The mark of a successful swindle is it is not detected by the many … not at first.

  13. rainman 13

    “For the many, not the few” has been bugging me for a while, and I have figured out why.

    The phrase seems to be Brian Nicolle’s work – p47 of The Hollow Men quotes a fax from Nicolle to Brash, from 25 October 2003, before the leadership vote that installed Brash:
    His ‘Tactical Plans’ included purchasing full-page advertisements in the main cities on the (presumed) day before the vote, headed ‘An Open Letter to all New Zealanders’ and ‘Why I want to be Leader of the National Party’ – subtitled ‘For the Future Not the Past, For the Many Not the Few’.

    Captcha: worries. Indeed.

    It’s a fine sentiment, of course – but of questionable provenance.

  14. David Cunliffe 14

    Top job MartyG. Loved the argument and the graphic! DC

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  • Upgraded Auckland Film Studio ready to roll
    The completion of upgrades to the Auckland Film Studio will provide an economic boost for Auckland and the country as a whole. The Government invested $30 million into the project through the Infrastructure Reference Group. The project was also funded by Auckland Council. “The investment has been transformational for Auckland ...
    BeehiveBy beehive.govt.nz
    1 hour ago
  • Government boost for Queenstown’s film and technology industry
    The Government continues to invest in projects across the country to ensure our regions have the infrastructure they need to thrive and grow, and to boost local economies. The investment today announced for Queenstown Lakes district will drive innovation and create job opportunities in the region. The Government has approved ...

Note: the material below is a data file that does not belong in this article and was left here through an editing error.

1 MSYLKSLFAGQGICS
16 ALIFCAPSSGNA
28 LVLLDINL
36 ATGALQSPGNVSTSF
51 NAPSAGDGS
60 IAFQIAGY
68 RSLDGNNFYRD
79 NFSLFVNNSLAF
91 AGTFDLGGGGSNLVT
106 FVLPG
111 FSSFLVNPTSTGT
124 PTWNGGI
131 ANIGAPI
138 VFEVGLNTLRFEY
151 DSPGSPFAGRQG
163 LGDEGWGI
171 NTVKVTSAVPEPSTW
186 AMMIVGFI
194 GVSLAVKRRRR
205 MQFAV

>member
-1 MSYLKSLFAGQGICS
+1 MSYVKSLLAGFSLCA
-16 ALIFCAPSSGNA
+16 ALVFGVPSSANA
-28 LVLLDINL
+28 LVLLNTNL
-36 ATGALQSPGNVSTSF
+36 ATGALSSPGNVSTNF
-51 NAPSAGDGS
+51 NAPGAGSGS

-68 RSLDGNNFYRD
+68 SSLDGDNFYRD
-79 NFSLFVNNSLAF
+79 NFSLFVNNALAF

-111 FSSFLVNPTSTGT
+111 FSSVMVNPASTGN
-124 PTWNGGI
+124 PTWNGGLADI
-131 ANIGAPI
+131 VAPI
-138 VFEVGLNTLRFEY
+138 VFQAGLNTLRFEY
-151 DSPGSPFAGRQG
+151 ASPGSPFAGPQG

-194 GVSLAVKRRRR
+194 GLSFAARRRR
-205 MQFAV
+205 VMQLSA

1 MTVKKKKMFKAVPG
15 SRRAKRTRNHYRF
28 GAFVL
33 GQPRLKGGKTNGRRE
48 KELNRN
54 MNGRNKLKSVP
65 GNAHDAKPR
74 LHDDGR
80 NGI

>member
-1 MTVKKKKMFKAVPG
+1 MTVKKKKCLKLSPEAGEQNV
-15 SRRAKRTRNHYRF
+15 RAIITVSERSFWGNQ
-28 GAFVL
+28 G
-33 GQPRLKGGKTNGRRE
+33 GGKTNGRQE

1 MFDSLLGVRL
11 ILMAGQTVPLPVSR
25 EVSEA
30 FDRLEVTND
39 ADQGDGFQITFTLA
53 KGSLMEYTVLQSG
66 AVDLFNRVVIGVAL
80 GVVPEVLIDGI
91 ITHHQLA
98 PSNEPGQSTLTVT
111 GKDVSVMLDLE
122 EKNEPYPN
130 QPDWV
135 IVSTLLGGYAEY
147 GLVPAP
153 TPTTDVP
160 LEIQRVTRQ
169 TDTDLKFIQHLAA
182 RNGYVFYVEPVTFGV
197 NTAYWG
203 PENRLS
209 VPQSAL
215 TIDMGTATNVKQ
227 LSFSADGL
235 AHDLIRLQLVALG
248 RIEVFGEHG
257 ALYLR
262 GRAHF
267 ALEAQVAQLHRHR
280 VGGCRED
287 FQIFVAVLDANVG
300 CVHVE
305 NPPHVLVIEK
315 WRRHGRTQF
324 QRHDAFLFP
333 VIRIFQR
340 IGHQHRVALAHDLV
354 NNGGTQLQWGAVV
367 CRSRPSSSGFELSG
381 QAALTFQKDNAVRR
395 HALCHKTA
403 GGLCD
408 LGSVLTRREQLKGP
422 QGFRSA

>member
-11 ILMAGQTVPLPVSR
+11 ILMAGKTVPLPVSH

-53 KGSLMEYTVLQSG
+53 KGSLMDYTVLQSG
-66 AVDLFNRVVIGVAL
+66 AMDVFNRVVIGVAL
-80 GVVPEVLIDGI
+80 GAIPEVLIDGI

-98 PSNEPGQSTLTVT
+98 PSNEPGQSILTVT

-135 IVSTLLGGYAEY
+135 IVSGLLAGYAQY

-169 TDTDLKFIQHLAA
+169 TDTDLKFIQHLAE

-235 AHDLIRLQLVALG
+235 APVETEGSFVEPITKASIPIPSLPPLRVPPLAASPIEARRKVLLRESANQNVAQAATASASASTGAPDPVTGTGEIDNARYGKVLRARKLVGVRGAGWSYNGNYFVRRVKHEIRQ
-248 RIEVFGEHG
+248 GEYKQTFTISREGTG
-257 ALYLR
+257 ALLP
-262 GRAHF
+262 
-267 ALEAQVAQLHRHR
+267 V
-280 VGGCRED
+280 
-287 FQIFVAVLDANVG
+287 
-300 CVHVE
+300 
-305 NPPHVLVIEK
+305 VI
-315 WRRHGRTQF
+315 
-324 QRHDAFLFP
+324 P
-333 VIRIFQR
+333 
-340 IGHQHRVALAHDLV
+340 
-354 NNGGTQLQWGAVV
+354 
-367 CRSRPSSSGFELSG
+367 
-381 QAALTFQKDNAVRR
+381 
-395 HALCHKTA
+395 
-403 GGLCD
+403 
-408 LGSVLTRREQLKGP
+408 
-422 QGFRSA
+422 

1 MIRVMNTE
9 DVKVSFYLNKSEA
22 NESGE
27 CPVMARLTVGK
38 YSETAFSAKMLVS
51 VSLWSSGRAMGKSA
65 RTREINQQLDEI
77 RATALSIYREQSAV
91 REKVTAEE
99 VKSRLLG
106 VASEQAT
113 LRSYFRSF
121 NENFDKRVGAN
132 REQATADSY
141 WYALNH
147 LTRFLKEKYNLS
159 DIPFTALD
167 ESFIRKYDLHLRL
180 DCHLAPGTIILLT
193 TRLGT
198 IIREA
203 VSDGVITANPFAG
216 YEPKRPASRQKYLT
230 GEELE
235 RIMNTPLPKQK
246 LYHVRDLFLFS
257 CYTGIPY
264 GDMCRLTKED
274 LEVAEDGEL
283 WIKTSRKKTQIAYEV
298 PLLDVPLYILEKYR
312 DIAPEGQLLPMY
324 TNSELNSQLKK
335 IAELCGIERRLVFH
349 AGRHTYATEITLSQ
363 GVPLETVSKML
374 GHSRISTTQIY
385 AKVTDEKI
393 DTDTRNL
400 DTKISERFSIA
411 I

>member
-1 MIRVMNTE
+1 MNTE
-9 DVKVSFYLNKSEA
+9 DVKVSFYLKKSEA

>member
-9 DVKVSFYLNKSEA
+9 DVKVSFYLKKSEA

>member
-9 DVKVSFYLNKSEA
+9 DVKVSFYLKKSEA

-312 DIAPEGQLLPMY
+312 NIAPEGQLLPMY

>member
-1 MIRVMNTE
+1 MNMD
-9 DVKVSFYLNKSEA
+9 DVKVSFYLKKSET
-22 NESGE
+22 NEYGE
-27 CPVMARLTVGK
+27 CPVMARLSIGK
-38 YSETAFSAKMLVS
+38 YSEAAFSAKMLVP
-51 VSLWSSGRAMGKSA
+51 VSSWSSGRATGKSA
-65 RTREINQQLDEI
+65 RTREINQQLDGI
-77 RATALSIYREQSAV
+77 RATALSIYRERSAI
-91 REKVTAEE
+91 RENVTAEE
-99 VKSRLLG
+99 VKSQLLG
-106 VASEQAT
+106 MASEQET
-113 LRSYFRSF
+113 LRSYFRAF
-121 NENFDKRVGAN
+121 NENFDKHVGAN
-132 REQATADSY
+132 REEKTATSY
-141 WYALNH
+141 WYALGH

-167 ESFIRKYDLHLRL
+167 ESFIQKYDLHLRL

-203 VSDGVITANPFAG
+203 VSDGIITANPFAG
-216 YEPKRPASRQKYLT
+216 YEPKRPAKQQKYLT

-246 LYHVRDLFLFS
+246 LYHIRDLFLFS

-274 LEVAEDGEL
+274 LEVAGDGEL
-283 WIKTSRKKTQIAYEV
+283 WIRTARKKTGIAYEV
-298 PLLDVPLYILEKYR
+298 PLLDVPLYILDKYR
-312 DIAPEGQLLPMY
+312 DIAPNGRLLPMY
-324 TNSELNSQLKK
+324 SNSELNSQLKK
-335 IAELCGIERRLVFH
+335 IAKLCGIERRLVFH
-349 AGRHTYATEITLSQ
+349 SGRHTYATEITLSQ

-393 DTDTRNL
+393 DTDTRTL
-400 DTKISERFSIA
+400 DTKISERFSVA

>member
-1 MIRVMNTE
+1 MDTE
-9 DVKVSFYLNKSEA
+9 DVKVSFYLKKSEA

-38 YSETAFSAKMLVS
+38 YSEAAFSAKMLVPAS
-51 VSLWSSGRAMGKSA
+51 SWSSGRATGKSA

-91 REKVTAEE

BeehiveBy beehive.govt.nz
    2 hours ago
  • Building a better housing and urban future for Rotorua, together
    Housing Accord renews the commitment by Government, Rotorua Lakes Council, Te Arawa and Ngāti Whakaue for better housing and social outcomes in Rotorua.  The Accord seeks to: reduce the reliance on emergency housing provide better support and care to people in emergency housing increase housing supply to ensure more Rotorua ...
    BeehiveBy beehive.govt.nz
    2 hours ago
  • New Zealand observers to Fiji elections
    New Zealand observers are to join a Multinational Observer Group that will report on Fiji’s forthcoming General Election. “Aotearoa New Zealand is proud to support Fiji’s upcoming election on 14 December,” Nanaia Mahuta said. “The Multinational Observer Group is an important initiative to support the people of Fiji and the ...
    BeehiveBy beehive.govt.nz
    2 hours ago
  • Improved visa conditions for frequent official visitors from Pacific Island Forum Countries
    Officials, diplomats, and frequent business visitors travelling to New Zealand from Pacific Island Forum Countries and Kiribati will receive improved visa conditions when travelling to New Zealand, Immigration Minister Michael Wood has announced today. “Aotearoa New Zealand and the Pacific share an important history and close partnership, and after the ...